There were obvious reasons that mizrahi music should have been played. but instead "The educational and cultural establishment made every effort to separate the second generation of eastern immigrants from this music, by intense socialization in schools and in the media," wrote the social researcher Sami Shalom Chetrit.[2]

The penetration of Muzika Mizrahit into the Israeli establishment was the result of pressure by Sephardic composers and producers such as Avihu Medina, the overwhelming, undeniable popularity of the style, and the gradual adoption of elements of Muzika Mizrahit by mainstream artists. Yardena Arazi, one of Israel's most popular stars, made a recording in 1989 called "Dimion Mizrahi" (Eastern Imagination), and included original materials and some canonic Israeli songs. Also, some performers started developing a fusion style of Muzika Mizrahit, Israeli, Greek, rock, and other styles. These included Yehuda Poliker, and Shlomo Bar, whose group "HaBreira HaTivit" (The Natural Choice) incorporated Sitars, tabla, and other Indian instruments to create a new, "World" style.

The acceptance of Muzika Mizrahit, over the 1990s, parallels the social struggle of Israelis of Sephardic and Mizrahi origin to achieve social and cultural acceptance. "Today, the popular Muzika Mizrahit has begun to erase the differences from rock music, and we can see not a few artists turning into mainstream .... This move to the mainstream culture includes cultural assimilation," writes literary researcher and critic Mati Shmuelof.[3]


Indian movie - Dana International feat. Idan Yaniv - english

Dana International feat. Idan Yaniv

Fusion genres

During time fusions of Mizrahi music with other genres emarged, including oriental rock, hip hop and pop.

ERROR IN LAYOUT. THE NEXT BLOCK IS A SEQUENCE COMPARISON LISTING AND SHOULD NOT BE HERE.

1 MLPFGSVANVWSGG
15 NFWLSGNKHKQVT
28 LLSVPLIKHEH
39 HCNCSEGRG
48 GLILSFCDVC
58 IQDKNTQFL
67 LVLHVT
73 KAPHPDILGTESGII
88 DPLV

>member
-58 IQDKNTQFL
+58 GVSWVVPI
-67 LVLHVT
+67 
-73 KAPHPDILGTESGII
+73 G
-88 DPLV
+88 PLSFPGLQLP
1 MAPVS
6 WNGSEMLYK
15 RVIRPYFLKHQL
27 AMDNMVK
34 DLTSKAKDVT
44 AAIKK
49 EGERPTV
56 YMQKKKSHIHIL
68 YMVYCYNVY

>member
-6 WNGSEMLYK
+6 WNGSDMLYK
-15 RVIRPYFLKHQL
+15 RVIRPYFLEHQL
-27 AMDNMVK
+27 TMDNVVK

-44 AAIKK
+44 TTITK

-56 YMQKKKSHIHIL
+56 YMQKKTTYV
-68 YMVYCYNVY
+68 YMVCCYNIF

Rock Mizrahi

Rock Mizrahi ("oriental rock") is an Israeli musical style combining rock music with middle eastern instruments, compositions and singing techniques. The outcome usually resemble progressive rock. Lead musicians in this genre are Orphaned Land, Knesiyat Hasekhel, Algir (and lead singer Aviv Guedj) and Dudu Tassa. The song "Shtika" by Aviv Geffen and some works by Teapacks could also count though.


Sarit Hadad - Inta Omri 'Hi-Res'

Sarit Hadid - Inta Omri (Arab song)

Well known Mizrahi singers

  • Moshik Afia
  • Jo Amar (1930-2009)
  • Zohar Argov (1955-1987) (Yemenite Jew)
  • Amir Benayoun (Moroccan Jew)
  • Daklon
  • Zehava Ben (Moroccan Jew)
  • Stalos and Oren Chen (Greek Jews)
  • Eyal Golan (Yemenite/Moroccan Jew)
  • Zion Golan (Yemenite Jew)
  • Lior Narkis
  • Ofra Haza (Yemenite Jew) (1957-2000)
  • Sarit Hadad (Azeri Jew)
  • Pini Hadad
  • Dana International (Yemenite Jew)
  • Nati Levi
  • Ofer Levi
  • Bo'az Ma'uda (Yemenite Jew)
  • Haim Moshe (Yemenite Jew)
  • Kobi Peretz (Moroccan Jew)
  • Yehuda Saado
  • Shlomi Shabat (Turkish Jew)
  • Sharif (Arab Druze)
  • Shimi Tavori (Yemenite Jew)
  • Margalit Tzan'ani (Yemenite Jew)
  • Idan Yaniv (Bukharian Jew)
  • Rinat Bar (Georgian Jew)
  • Sarit Yosef (Azeri Jew)
  • Tamir Gal (Libyan Jew/Druze), sings mainly in Hebrew and Turkish


  1. Regev and Seroussi (2004), pp 191-235
  2. Chetrit (2004).
  3. Shmuelof (2006).

This page uses content from the English Wikipedia. The original article was at Mizrahi music. The list of authors can be seen in the page history.